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Site to Site VPN Basics

Posted on 2014-04-14
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Last Modified: 2014-04-15
I have a client with a single location running a single SBS2011 server with Exchange. They are going to expand to a second location in a different town, by setting up an office with a half dozen workstations. My initial thought is that a site-to-site VPN would work for them, but I have not set one up before and would like a little guidance.

- What would be the best equipment to install on each end?
- Would the remote workstations be able to function as if they were set up locally, regarding Exchange and Login functionality?
- What kind of issues will be likely to arise?
- Would it be better / faster to install a second server at the remote location?

Thanks!
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Question by:Norm Dickinson
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Rafael earned 1004 total points
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I've have to set up plenty of remote sites and some were different based on the requirements. I have a server set up at home using DNS so that I can help my clients as necessary when not in the office to access my files from ANYWHERE.  

However, these are some thoughts based on my experience.

1. An appliance based firewall that is capable of VPN.  Please watch VPN throughput as there are limits on the cheaper ones.  Two good ones are Cisco ASA and Juniper SSG's.

I'm assuming it's a small office so I would go with a ASA 5505 or a Juniper SSG 5

2. Definitely, have another server there. This will allow them to authenticate locally as opposed to going over a VPN.

3. By having the server there you have both primary site and secondary site replicate the AD forest with updates.  Also, you can install another Exchange server there with a different MX weight and have the users at that site go off that local exchange server. That Exchange server would in turn go out via the VPN to the other site and then send the email out.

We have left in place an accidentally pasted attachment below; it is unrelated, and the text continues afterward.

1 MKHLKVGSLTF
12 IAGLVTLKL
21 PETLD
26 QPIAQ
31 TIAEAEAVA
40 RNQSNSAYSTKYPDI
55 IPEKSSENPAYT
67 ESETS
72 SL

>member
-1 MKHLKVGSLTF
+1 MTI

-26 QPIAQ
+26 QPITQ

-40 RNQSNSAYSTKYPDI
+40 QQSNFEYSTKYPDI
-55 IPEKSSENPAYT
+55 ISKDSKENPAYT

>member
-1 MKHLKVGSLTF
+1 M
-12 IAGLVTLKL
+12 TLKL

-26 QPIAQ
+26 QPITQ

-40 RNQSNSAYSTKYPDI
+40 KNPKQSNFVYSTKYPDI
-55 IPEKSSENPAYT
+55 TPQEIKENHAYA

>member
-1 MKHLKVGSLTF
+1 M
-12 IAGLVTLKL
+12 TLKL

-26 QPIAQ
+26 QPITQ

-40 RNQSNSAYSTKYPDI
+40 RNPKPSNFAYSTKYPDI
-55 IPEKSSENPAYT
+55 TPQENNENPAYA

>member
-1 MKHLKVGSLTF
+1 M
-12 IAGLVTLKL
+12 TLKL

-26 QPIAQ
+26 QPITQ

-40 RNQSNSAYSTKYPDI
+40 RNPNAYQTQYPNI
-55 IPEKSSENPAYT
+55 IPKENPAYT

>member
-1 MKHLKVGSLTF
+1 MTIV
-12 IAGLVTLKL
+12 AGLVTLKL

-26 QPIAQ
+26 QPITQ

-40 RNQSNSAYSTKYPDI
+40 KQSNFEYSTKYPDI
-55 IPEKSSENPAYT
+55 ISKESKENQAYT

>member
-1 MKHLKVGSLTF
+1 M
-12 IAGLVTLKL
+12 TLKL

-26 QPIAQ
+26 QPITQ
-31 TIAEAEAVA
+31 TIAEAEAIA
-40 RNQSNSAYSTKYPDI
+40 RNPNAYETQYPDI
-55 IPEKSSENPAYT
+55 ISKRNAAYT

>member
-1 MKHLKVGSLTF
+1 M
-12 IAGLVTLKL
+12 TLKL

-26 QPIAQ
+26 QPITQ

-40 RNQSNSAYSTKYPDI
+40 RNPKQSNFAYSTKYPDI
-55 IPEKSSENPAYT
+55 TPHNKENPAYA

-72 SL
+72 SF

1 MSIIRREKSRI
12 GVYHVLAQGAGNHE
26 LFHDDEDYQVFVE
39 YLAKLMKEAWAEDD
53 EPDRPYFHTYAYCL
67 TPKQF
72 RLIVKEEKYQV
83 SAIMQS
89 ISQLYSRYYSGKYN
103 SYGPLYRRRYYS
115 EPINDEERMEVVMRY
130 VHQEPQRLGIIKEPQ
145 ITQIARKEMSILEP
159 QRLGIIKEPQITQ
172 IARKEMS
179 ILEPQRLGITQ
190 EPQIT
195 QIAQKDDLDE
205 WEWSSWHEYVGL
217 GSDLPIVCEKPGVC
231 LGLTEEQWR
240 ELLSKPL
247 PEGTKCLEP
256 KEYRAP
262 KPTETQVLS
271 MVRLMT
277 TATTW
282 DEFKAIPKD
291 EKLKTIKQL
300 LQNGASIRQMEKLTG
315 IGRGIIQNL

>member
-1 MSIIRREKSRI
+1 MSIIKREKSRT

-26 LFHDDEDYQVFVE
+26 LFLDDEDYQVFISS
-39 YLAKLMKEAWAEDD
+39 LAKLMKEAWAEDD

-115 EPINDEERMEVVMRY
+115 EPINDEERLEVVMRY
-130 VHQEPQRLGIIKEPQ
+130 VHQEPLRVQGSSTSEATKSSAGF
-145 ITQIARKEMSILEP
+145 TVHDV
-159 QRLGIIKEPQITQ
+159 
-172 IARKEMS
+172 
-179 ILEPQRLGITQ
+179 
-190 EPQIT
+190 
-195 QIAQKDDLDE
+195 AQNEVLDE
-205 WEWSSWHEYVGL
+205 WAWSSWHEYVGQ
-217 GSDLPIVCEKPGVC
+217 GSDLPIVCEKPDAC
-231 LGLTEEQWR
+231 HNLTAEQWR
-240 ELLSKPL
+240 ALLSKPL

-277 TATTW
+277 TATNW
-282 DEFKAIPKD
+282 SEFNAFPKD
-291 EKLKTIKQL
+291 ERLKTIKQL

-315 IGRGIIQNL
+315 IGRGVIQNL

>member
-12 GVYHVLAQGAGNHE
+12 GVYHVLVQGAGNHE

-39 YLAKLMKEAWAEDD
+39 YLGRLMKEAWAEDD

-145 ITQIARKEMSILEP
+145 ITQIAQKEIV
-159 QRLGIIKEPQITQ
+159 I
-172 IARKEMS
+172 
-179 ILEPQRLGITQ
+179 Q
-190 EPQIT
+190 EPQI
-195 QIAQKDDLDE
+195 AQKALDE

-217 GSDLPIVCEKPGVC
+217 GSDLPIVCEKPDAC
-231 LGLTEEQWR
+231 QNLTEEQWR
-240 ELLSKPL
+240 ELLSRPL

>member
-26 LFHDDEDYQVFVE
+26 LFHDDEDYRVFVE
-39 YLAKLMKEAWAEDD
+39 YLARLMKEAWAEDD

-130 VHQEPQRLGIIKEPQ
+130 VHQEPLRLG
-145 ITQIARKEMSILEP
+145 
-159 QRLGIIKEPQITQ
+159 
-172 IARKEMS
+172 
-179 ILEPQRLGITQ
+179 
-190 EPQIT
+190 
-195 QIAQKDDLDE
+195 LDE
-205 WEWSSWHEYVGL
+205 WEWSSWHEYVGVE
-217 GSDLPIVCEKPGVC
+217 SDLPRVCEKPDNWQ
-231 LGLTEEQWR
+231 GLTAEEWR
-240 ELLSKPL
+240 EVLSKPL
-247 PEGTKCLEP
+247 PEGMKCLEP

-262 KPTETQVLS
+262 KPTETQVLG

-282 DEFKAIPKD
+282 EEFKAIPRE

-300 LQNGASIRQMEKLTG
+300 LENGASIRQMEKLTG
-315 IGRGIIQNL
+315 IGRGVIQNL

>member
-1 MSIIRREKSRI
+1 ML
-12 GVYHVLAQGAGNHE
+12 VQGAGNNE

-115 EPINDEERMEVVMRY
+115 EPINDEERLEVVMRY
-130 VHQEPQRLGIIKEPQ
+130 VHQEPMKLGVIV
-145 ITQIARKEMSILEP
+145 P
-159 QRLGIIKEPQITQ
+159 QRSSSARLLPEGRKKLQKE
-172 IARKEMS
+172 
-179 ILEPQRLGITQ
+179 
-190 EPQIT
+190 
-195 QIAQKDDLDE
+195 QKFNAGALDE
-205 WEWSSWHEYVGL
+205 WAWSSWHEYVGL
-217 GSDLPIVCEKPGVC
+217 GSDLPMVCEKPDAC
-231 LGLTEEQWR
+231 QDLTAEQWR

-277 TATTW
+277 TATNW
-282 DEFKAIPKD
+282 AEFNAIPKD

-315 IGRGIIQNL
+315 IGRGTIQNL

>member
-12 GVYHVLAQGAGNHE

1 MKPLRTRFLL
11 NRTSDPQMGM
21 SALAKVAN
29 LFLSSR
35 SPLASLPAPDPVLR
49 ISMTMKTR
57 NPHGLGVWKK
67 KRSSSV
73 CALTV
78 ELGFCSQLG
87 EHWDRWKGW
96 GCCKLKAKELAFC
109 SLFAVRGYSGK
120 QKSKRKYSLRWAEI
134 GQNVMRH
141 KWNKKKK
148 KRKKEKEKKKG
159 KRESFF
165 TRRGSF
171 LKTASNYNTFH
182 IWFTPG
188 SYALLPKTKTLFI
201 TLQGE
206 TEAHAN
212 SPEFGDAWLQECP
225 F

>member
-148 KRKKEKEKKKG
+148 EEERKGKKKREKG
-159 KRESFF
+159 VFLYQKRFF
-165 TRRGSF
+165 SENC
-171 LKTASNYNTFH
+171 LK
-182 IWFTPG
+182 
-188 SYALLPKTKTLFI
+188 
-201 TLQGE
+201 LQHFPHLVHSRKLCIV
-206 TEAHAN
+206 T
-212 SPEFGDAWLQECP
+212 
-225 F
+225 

4. Issues to arise would be the loss of the VPN. If this occurs and the site is set up right the users can still authenticate locally, and still send email out if you set up split domains.  

Another thing you can do is set up VPN client accounts on the primary site and vice-versa as a backup. That way if you did lose the VPN appliance your users can still dial up the client and connect as if there were in the office.
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by:stu29
stu29 earned 996 total points
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Best equipment: There are so many options out there from built in Windows to top end hardware devices.  Personally I like Watchguard products.  They are simple yet very configurable if you wish to delve in.

Remote workstations:  The basic answer to this one is yes.  As long as they are part of the domain then they will function as any Domain computer, except on a different subnet.  (Remember to add your subnets to Sites and services).

What kind of issues:  VPN will be over a slow connection (relevant to the internal network) so things will be slower for them.  Bandwidth hogs may bring this connection to a crawl if not monitored.

Second Server:  for half a dozen people I would struggle to justify another server, but you could always do a small file server to give the impression of speed and keep your core at HQ.

Another option you could look at is making them work on a terminal Server at HQ.  This way there would be nothing on the remote computers, and all the processing would be done on the server.

As with every remote office configuration ... if you connections goes down .. they are stuck.  If you end up doing watchgaurd .. they should handle dual WAN if you wanted to look at a backup connection.
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by:Norm Dickinson
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Thanks, that's what I was looking for. More technical questions to follow, I'm sure!
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